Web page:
In Nutting v. Conn. River Railroad Co., 1 Gray, 502, Metcalf, J., said: "On the facts of this case, we are of opinion that there must be judgment for the defendants. Springfield is the southern terminus of their road; and no connection in business is shown between them and any other railroad company. When they carry goods that are destined beyond that terminus, they take pay only for the transportation over their own road. What, then, is the obligation imposed on them by law, in the absence of any special contract by them, when they receive goods at their depot at Northampton, which are marked with the names of consignees in the city of New York ? In our judgment, that obligation is nothing more than to transport the goods safely to the end of their road, and there deliver them to the proper carriers, to be forwarded towards their ultimate destination. This the defendants did in the present case, and in so doing performed their full legal duty. If they can be held liable for a loss that happens on any railroad besides their own, we know not what is the limit of their liability. If they are liable in this case, we do not see why they would not also be liable, if the boxes had been marked for consignees in Chicago, and had been lost between that place and Detroit, on a road with which they had no more connection than they had with any railway in Europe. But the plaintiff seeks to charge the defendants on the receipt given by Clarke, their agent, as on a special contract that the boxes should be safely carried the whole distance between Northampton and New York. We cannot so construe the receipt. It merely states the fact, that the boxes had been received 'for transportation to New York.1 And the plaintiff might have proved that fact, with the same legal consequences to the defendants, by oral testimony, if he had not taken a receipt. That receipt, in our opinion, imposed on the defendants no further obligation than the law imposed without it. The plaintiff's counsel relied on the case of Muschamp v. Lancaster & Preston Junction Railway, 8 M. & W. 421, in which it was decided by the Court of Exchequer, that when a railway company take into their care a parcel directed to a particular place, and do not, by positive agreement, limit their responsibility to a part only of the distance, that is primÔ facie evidence of an undertaking to carry the parcel to the place to which it is directed, although that place be beyond the limits within which the company in general profess to carry on their business of carriers. And two justices of the Queen's Bench subsequently made a like decision. Watson v. Ambergate, Nottingham, & Boston Railway [15 Jur. 448]; 3 Eng. Law & Eq. 497. We cannot concur in that view of the law; and we are sustained in our dissent from it by the Court of Errors in New York, and by the Supreme Courts of Vermont and Connecticut. Van Santvoord v. St. John, 6 Hill, 157; Farmers' & Mechanics' Bank v. Cham-plain Trans. Co., 18 Vt. 140; s. c. 23 Vt. 209; Hood v. New York & New Haven Railroad, 22 Conn. 1. In these cases the decision in Weed v. Samtrary.1 Of course, a railway company in both countries may render themselves liable for losses beyond their own terminus, by a specific undertaking to deliver goods at a particular place; - and where there is a business connection between different toga & Schenectady, Railroad, 19 Wend. 534 (which was cited by the present plaintiff's counsel), was said to be distinguishable from such a case as this, and to be reconcilable with the rule, that each carrier is bound only to the end of his route, unless he makes a special contract that binds him further." See also Jenneson v. The Camden & Amboy Railroad Co., District Court of Philadelphia, January, 1856, reported in 4 Am. Law Reg. 234, and the editor's note; Skinner v. Hall, 60 Me. 477 (1872); Green v. New York Cent. R. Co., 4 Daly, 553 (1872). When the goods are to be delivered to a connecting line, the carrier is not discharged until an actual delivery. He does not become a warehouseman by placing the goods in his depot to lie there until delivered to the next carrier. Railroad Co. v. Manuf. Co., 16 Wall. 318 (1872).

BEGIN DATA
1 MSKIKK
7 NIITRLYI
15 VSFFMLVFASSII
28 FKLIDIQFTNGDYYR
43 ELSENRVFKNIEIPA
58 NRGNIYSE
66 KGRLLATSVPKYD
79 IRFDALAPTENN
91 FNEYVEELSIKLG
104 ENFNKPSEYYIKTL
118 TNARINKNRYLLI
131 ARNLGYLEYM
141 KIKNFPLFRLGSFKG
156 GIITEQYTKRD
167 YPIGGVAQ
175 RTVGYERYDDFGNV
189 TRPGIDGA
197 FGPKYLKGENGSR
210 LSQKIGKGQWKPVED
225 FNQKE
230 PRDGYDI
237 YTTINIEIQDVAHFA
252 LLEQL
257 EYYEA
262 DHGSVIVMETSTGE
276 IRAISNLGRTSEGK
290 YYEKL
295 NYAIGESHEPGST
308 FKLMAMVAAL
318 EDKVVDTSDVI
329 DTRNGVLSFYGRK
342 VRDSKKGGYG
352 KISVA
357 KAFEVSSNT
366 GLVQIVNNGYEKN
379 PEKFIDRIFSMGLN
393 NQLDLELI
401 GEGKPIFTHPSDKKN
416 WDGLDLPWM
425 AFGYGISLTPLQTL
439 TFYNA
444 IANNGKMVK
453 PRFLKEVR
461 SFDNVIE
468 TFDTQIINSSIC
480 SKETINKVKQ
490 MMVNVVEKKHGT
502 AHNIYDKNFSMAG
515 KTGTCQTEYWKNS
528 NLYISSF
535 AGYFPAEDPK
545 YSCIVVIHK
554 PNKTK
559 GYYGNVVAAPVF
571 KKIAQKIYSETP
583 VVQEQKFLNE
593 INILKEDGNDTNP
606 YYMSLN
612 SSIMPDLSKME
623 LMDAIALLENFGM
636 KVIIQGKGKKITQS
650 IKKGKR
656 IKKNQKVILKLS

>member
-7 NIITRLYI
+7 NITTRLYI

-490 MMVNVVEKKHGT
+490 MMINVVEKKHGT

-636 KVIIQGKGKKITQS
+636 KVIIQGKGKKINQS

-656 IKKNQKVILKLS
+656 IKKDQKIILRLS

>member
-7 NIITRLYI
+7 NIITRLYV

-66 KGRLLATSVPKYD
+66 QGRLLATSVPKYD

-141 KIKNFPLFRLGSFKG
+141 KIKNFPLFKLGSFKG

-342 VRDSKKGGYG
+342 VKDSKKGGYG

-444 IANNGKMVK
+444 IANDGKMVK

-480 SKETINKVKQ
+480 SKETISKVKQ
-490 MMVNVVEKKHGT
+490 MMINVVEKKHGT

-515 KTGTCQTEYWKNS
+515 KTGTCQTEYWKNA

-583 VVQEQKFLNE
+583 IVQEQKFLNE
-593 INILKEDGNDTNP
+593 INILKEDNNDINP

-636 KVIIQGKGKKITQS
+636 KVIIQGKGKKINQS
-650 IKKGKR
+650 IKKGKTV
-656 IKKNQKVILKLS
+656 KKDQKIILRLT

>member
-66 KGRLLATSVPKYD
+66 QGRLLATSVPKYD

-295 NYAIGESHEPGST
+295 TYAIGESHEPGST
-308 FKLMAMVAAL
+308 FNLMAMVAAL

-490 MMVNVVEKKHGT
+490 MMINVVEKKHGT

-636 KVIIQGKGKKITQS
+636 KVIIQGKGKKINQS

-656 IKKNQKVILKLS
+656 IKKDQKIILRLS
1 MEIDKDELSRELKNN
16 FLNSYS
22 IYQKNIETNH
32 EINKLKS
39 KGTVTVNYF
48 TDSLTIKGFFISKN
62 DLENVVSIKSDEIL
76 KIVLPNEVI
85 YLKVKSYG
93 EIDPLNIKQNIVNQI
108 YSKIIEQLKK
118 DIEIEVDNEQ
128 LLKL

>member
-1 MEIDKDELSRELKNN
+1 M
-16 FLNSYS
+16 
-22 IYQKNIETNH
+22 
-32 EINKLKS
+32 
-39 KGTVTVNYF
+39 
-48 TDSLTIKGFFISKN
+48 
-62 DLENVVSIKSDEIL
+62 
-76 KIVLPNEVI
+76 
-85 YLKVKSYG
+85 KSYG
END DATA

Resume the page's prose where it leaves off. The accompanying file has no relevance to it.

1 Muschamp v. The Lancaster & Preston Junction Railway Co., 8 M. & W. 421. In this case a parcel was delivered to the railway company at Lancaster, addressed to a place in Derbyshire, beyond the line of the Lancaster & Preston Junction Railway. Baron Rolfe, before whom the cause was tried, told the jury that a carrier who takes into his care a parcel directed to a particular place, and does not, by positive agreement, limit his responsibility to a part only of the distance, undertakes primÔ facie to carry the parcel to its destination, and that the rule was not varied by the fact that that place was beyond the limits within which the carrier professed to carry. This ruling was sanctioned by the court in banc. The same rule was laid down in the subsequent case of Watson v. Ambergate, Nottingham, & Boston Railway Co., 15 Jur. 448; 3 Eng. Law & Eq. 497. In this case a case of models or plans of a machine to load colliers was sent from Grantham to Cardiff to compete for a prize of one hundred guineas, but arrived too late for the competition. It appeared that when the package was delivered to the storing-master at Grantham, he said he could only receive pay to Nottingham, as he had no rates beyond, and he erased the words "paid to Bristol," and substituted "paid to Nottingham," without the knowledge of the plaintiff. The original direction was left on the package, which was detained at Bristol, and did not arrive at Cardiff until the day after the award was made. The court held that the company was liable on a contract to carry from Grantham to Cardiff. So, also, in Scothorn v. The South Staffordshire Railway Co., 8 Exch. 341; 18 Eng. Law & Eq. 553; the Court of Exchequer reaffirmed the doctrine of Muschamp v. The Lancaster & Preston Railway, and held, that where a carrier receives goods to carry from one station to another, he would be liable for any loss that should occur during the transit, though it should happen on a line of railway belonging to another company. And again, in Crouch v. The London & North Western Railway Co., 14 C. B. 255; 25 Eng. Law & Eq. 287, the same rule was again restated after elabcompanies forming a continuous line of travel, by railway or other conveyances, one company may render itself responsible for losses occurring on the line belonging to another company.1 The liability of each company would depend upon the special circumstances of the case; if there be a partnership or share of profit and losses, and not a mere arrangement in respect to times and connection of trains and the like, each company would be liable. But the mere fact that there was an arrangement for the purpose of transporting passengers or luggage continuously, without loss of time, would not be sufficient to create a liability as partners. Thus, where three separate railway companies, owning distinct portions of a continuous railway between two termini, run their carriages over the whole road, employing the same agent to sell passage tickets and receive luggage to be carried over the whole distance, an action may be maintained against any one of them for a loss of luggage received at one of its stations to be carried over the entire road.2 Where, however, there are distinct sets of carrier companies, forming a continuous route of transportation, orate argument. See also Wilson v. York, Newcastle, & Berwick Railway Co., 18 Eng. Law & Eq. 557, note; Fowles v. Great Western Railway, 7 Exch. 699; 16 Eng. Law & Eq. 531; Walker v. York & North Midland Railway Co., 2 EL & B. 750; 22 Eng. Law & Eq. 315; Bennett v. Filyaw, 1 Fla. 403.